Teen Vogue is caput. Conde Nast announced today that Teen Vogue is getting the axe.
The New York-based publisher, which has instilled a hiring freeze, will slash about 80 jobs, equal to a decrease of about 2.5 percent of its 3,000-person workforce. Budgets across departments are also expected to get a haircut, with the worst-performing divisions and magazines getting cuts of up to 20 percent. As part of that mandate, Condé is reducing the frequencies of most of its titles and will shutter Teen Vogue in print.
There’s no mention of the controversy that most likely caused the huge dip in sales: the pushing of explicit and dangerous sexual practices on children. The Activist Mommy led a boycott of Teen Vogue that seems to have done the trick. Good riddance. The last few months have brought us these scintillating headlines from Teen Vogue.
“The Beginners Guide to Healing Crystals”
“10 Couples Get Real About Painful Sex”
“Chrissy Teigen’s Nipple Showed on Snapchat and She’s Not Sorry”
“The Trump Administration is Trying to Control Women’s Bodies and We Can’t Let Them”
Not only is Teen Vogue pushing disgusting sexual practices on teens but they are pushing their stupid politics on them too.
Since the presidential election, Teen Vogue has emerged as a critical voice for Gen-Z and Millennials to rail against the Trump administration, as well as a platform to highlight diversity issues.
Maybe American parents don’t want their teen girls being fed propaganda dressed up as a fashion magazine. Had they considered that at all? What used to be a magazine about lipstick and prom dresses is now just regurgitated Democrat talking points. Who the heck is going to buy that? No one, apparently.
And remember this guy?
In conclusion, here's my only reply I'll be giving to any of the messages. 🌈 pic.twitter.com/KiFjVqLlH3
— Phillip Picardi (@pfpicardi) July 14, 2017
This is Phillip Picardi, editor of Teen Vogue, who gave parents complaining about his “Guide to Anal Sex” for teen girls the middle finger. He’s being shuffled off to something far more suitable to his talents: a gay platform called Them. He will also still run the digital version of Teen Vogue (who knows for how long), but there will no longer be his gross covers sitting in supermarkets for your kid to pick up. I think I can speak for all parents of teen girls when I say: good riddance. An aggressively angry gay man who wants to push gay sexual proclivities on people should stick to gay publications and possibly his therapist’s couch. Maybe a professional could help him figure out why he enjoys corrupting little girls for fun and putting them in danger of contracting anal cancer.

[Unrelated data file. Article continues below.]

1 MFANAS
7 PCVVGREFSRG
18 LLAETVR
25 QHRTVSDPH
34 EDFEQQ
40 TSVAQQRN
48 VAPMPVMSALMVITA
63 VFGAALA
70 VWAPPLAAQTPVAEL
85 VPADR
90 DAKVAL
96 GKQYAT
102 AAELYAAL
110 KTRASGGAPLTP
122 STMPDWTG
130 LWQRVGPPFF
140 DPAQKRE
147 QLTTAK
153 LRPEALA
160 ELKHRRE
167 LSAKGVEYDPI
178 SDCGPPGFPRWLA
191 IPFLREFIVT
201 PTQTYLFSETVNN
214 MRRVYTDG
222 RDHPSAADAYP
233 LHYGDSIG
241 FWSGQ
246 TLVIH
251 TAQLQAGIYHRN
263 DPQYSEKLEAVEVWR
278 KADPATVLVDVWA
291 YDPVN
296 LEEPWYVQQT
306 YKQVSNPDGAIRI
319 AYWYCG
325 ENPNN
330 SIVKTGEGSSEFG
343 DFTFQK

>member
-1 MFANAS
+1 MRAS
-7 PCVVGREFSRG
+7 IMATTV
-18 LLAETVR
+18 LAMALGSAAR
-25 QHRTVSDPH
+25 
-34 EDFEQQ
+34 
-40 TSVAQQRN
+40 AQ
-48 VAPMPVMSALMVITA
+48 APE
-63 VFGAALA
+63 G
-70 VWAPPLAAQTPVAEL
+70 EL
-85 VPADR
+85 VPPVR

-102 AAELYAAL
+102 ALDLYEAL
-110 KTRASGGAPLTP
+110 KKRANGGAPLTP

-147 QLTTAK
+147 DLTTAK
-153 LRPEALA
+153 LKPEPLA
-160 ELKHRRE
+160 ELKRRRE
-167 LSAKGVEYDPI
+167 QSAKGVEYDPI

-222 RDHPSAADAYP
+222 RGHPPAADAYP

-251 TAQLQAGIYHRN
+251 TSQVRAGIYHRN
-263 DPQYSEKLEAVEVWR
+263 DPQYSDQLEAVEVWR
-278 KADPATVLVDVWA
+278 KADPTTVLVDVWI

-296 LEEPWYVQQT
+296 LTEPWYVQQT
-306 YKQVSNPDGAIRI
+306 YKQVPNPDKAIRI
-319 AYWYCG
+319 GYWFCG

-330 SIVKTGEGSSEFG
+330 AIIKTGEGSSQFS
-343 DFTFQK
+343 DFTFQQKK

I was beyond thrilled to learn today that Teen Vogue magazine will no longer be in print. The publisher, Condé Nast, has shuttered the print publication, while other Condé Nast publications will remain in print. Operation Pull Teen Vogue was a grassroots campaign by concerned parents who don’t believe anal sex and sex toys should be peddled to their children under the guise of a fashion magazine. Teen Vogue editors Elaine Welteroth and Phillip Picardi ignored our concerns and mocked our campaign, but we gave them a black eye from which they never recovered. Let the watching world take note: If you pander obscenity to our kids, especially for a profit, we will destroy you.
It was fun to be a part of setting Teen Vogue on fire and now watching it burn to the ground is even better. Burn, baby, burn!